Genes of 92 prehistoric Native Americans give further evidence of a terrible holocaust
The genocide of Native Americans is considered by many to be the worst of any in history—outstripping the later Jewish and Roma Holocaust by as much as an order of magnitude. Now a study of the maternal genes of skeletal and mummified remains of 92 North and South Americans dating from 8,600 to 500 years ago shows that all those lineages were wiped out. No living person descended from any the individuals tested is known to be living today.
It is unknown how many people lived in the Americas when Columbus and the other conquistadors arrived. Estimates range from 1 million to 100 million. One middling estimate puts the North American number alone at about 12 million people, who were reduced to 237,000 by 1900.
Of the 84 genetic lineages among the 92 North and South American remains, not one lineage survived contact with Europeans, a new study says.
“When Europeans arrived, some of those populations were wiped out completely,” Bastien Llamas, an author of the study who is a geneticist with the University of Adelaide, told Science.
DeSoto claiming the Mississippi, as depicted in the United States Capitol rotunda (public domain)
Mitochondrial DNA provides only part of the picture, the article states—the line of mother to child. You don’t see if male genes survived, or even what happened with women who didn’t have children. (Though if they didn’t have children obviously their genes would not survive in present-day people.)
The Science article tells how the study was conducted. The researchers took DNA from the 92 skeletons and mummies from western North and South America, from Mexico to Chile. The team sequenced the mitochondrial genome of each person’s remains. Mitochondrial genes descend from mother to child, “so the sequences open a window onto the matrilineal heritage of indigenous Americans extending all the way back to their roots in Siberia,” the article states.
Natives reject the idea that all of their ancestors arrived from Siberia, so this study has an element of controversy. The article states:
By tallying up the random mutations that accumulate in populations that have been separated, geneticists can count backwards and figure out when two groups last had a common ancestor. When the researchers applied that technique to the 92 mummies and skeletons, they found that their ancestors had last been in contact with Siberian populations about 23,000 years ago. After that, a group with about 2000 child-bearing females (perhaps about 10,000 people total) spent 6000 years or so genetically cut off from other groups of humans. That supports the idea that the ancestors of the earliest Americans spent a few millennia stranded in Beringia, the now submerged landmass that once stretched from Siberia to Alaska, before the ice sheets started to melt and open up passages to the New World.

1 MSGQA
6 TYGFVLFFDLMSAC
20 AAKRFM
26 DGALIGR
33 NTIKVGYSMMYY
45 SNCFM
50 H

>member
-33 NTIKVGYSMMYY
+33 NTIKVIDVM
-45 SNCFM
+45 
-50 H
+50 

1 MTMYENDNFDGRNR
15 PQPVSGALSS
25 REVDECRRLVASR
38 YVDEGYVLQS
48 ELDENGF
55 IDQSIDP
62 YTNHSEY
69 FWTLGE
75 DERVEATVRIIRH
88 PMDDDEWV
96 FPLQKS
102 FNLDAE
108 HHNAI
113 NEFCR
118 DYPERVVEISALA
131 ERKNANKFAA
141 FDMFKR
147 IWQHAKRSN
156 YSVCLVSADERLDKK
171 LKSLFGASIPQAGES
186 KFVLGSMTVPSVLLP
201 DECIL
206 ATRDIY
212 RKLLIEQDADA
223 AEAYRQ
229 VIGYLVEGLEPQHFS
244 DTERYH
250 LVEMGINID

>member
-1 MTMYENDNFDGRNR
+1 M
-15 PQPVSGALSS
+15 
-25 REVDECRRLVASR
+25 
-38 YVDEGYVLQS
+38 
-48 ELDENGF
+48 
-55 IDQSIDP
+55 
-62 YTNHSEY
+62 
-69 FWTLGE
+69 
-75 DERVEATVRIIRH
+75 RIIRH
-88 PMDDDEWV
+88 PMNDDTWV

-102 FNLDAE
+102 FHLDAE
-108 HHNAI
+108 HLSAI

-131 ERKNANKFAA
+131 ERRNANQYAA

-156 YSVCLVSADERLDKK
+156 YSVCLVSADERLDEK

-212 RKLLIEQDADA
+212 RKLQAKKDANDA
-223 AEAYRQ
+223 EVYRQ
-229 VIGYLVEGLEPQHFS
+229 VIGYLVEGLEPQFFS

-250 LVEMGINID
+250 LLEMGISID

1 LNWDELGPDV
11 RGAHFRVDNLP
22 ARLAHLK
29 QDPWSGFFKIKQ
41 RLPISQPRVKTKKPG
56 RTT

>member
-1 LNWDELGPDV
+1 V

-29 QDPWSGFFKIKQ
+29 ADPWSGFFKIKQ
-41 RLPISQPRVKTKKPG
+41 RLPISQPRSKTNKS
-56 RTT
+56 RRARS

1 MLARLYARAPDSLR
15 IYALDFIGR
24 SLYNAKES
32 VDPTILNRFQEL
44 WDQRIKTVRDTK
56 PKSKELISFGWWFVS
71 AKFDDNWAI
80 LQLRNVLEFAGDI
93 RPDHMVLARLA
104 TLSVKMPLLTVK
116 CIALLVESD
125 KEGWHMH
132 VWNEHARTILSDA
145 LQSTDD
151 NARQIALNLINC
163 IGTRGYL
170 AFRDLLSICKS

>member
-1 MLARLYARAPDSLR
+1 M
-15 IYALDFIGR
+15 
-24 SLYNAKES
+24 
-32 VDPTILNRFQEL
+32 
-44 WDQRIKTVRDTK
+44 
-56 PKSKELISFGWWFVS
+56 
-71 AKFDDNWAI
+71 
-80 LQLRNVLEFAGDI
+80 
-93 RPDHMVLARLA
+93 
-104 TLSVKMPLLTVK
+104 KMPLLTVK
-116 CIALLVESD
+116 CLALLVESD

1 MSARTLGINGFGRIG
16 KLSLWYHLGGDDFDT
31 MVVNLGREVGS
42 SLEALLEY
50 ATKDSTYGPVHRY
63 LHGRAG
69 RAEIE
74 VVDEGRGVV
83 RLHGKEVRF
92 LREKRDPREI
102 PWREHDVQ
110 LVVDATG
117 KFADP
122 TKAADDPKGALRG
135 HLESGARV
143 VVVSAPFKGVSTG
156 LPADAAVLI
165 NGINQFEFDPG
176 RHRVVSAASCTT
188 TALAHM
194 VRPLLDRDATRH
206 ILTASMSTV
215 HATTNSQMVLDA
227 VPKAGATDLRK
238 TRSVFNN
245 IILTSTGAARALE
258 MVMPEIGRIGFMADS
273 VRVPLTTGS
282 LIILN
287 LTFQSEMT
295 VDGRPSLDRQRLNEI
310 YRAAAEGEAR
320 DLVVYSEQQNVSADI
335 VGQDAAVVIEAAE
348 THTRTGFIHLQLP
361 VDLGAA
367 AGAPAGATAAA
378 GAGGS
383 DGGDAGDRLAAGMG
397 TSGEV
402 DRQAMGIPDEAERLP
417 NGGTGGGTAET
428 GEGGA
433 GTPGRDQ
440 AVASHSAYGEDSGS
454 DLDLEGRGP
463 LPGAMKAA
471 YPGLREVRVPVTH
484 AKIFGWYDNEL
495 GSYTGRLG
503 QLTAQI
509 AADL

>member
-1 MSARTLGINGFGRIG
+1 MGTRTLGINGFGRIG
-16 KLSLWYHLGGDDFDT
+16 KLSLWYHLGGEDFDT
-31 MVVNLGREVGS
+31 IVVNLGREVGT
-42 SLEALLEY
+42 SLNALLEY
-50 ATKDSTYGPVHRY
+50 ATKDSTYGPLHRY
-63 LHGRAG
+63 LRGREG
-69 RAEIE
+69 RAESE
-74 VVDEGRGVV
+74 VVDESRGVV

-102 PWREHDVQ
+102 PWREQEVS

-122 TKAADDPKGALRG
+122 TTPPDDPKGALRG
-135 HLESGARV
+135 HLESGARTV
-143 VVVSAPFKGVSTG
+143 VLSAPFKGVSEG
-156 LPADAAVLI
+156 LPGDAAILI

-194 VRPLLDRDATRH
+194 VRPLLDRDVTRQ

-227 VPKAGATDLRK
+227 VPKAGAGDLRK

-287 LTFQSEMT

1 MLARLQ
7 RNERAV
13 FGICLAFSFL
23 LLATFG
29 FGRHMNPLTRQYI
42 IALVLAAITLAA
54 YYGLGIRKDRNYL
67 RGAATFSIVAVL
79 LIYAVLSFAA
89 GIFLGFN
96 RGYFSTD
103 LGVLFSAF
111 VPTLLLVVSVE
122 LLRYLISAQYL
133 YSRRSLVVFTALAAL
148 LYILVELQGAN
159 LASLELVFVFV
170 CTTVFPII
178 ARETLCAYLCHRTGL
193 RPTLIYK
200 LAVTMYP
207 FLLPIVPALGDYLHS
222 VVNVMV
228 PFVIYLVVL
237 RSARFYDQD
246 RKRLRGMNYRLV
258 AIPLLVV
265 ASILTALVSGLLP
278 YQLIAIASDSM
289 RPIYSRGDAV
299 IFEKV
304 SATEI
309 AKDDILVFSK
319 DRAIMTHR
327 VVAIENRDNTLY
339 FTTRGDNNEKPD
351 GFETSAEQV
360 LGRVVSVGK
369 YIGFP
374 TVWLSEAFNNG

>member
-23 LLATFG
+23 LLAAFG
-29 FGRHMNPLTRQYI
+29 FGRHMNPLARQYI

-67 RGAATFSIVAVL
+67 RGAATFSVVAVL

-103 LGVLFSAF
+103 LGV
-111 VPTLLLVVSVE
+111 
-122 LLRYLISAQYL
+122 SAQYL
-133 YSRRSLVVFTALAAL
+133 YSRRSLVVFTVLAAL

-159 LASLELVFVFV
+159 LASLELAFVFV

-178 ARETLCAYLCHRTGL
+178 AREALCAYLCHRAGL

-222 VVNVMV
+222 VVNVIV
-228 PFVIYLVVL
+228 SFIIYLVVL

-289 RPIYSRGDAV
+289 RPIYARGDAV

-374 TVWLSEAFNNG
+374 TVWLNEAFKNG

Map showing the location of Bering Land Bridge National Preserve (public domain)
About 16,000 years ago there was a population boom. Suddenly, lineages began branching off, a time when, the researchers believe, people began to move from Beringia, which is now submerged, into the Americas. There, with new land and untapped resources, the population spread rapidly to every corner of the New World.
Alan Cooper, an evolutionary biologist who was a lead author of the study, said the only possible route was along the Pacific coast because the ice sheets were so thick and there was no way through farther inland.
“Everybody settled down,” the article states. “Within a few thousand years, many of the ancient lineages had already diverged from one another, meaning that people from one group were not having babies with people from another (or at least, their mothers weren’t moving around, since we’re talking about mitochondrial DNA). The team found 84 separate genetic lineages represented by the 92 samples, they report today in Science Advances.”
So how did all those unfortunate people die? This is another area of controversy among natives of North and South America and the Caribbean. While some say most natives were accidentally wiped out by disease, the fact is, beginning with Columbus in the Caribbean, Cortez in Mexico and Pizarro in Peru, Europeans killed and enslaved natives. And it was no different in later years. Some natives died from being worked to death. Others starved. History books are filled with one attack on and slaughter of innocent native villagers after another. And yes, many died from disease.
16th century Aztec drawing of smallpox victims (public domain)
This writer has often thought that if the Europeans knew they were infecting and killing natives with disease, the only decent thing they could have done would have been to quarantine themselves from these continents. But if you look at American Founding Fathers’ statements and texts, they had a deliberate policy to “remove” Indians, steal their territory and kill them off.
The first U.S. president, George Washington, stated in 1779:
The immediate objectives are the total destruction and devastation of their settlements and the capture of as many prisoners of every age and sex as possible. It will be essential to ruin their crops in the ground and prevent their planting more.
Featured image: "The Last Days of Tenochtitlan, Conquest of Mexico by Cortez", a 19th-century painting by William de Leftwich Dodge. (public domain)
By Mark Miller